These novels, usually take well over a year to write, edit, and publish.
They are also, for lack of a better word, money makers. They have to earn the publisher and the author enough to make it to the next novel, or you have to have other sources of income.
It is a very traditional way to look at novels and publishing.
Today, when indie publishing is very prevalent and accessible, many authors have discovered that a series is a much better way to make money.
For one thing, you can have several story arcs going on at the same time. You get a lot of mileage out of each character. You may have several protagonists, each with her or his own book, all part of the same general story. You may have them simultaneous and interdependent or chronological and consecutive.
This means that if a reader got “Book Three” and loved it, the chances are this person will look at the backlist to try and find the answers to some questions the characters considered answered, and make references to their “past”, that is to say, the previous books.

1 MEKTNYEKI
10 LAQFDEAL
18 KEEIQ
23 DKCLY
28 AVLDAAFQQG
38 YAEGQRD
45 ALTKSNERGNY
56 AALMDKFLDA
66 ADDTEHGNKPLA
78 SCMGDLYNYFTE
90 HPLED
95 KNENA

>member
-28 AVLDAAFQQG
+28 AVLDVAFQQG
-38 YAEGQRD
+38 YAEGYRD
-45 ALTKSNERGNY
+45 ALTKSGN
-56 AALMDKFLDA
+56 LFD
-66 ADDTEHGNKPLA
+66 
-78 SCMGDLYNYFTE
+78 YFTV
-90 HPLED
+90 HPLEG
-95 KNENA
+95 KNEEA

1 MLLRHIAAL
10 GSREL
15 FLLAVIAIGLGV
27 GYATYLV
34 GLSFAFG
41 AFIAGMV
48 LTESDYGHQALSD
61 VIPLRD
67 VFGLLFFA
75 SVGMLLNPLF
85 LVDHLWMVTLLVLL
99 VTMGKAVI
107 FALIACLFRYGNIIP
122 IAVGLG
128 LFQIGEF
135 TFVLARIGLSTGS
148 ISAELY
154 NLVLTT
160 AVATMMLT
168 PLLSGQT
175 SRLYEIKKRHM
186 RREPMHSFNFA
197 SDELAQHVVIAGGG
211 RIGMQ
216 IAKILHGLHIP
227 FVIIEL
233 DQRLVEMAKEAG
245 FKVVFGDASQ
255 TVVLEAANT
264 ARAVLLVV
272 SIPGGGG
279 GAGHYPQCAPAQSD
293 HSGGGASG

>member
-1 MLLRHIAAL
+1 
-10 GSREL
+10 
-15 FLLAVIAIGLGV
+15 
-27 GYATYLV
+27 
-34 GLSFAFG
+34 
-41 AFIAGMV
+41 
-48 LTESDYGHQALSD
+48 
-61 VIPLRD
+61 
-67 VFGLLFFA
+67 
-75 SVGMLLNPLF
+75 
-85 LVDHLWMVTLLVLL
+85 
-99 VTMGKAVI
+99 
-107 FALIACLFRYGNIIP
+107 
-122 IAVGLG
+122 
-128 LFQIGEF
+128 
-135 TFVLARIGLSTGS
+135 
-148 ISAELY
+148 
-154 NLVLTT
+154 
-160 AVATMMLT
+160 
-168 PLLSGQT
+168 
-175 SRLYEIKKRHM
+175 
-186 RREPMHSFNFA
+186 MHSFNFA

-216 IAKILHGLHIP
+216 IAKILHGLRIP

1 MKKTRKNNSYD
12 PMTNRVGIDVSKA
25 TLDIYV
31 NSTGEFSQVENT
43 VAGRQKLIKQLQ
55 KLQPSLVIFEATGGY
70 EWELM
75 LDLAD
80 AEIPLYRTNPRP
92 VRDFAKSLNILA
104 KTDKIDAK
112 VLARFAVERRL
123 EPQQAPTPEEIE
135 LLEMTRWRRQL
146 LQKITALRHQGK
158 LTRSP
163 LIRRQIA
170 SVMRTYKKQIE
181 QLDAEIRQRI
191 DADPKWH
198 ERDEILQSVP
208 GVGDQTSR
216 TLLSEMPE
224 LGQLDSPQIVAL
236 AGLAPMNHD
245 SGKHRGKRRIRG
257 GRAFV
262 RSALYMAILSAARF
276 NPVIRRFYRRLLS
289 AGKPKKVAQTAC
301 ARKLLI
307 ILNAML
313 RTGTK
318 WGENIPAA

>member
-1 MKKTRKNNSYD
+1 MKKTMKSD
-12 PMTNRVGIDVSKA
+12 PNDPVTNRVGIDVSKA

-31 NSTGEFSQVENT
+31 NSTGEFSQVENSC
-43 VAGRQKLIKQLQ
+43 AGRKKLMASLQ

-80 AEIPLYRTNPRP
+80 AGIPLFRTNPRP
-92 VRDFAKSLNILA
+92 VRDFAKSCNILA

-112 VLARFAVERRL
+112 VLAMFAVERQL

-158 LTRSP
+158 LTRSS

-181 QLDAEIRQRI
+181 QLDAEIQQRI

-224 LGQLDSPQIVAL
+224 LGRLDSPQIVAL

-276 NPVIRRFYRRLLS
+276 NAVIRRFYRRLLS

Also, it is a more effective way for an author to ensure income.
The author should write at least two, ideally three, of the books in the series before putting out the first one. Once he publishes the first one, Amazon and most sites will have the title for thirty days in the “New Releases” category. The promotional push the author is making at the same time will get attention to the book. If the author puts out the next book after those thirty days, this one will also be in the “New Releases” for thirty days, and now the author has been in front of all the readers looking at new releases for sixty days. The publicity efforts for the first book will help with the second and the publicity for the second will bring new eyes to the first one.
Also, of course, if the authors first or the second book hooks the reader and creates a loyal follower, then you have a core audience for all the books in that series.
I have seen series of three, six, nine, twelve, and more books.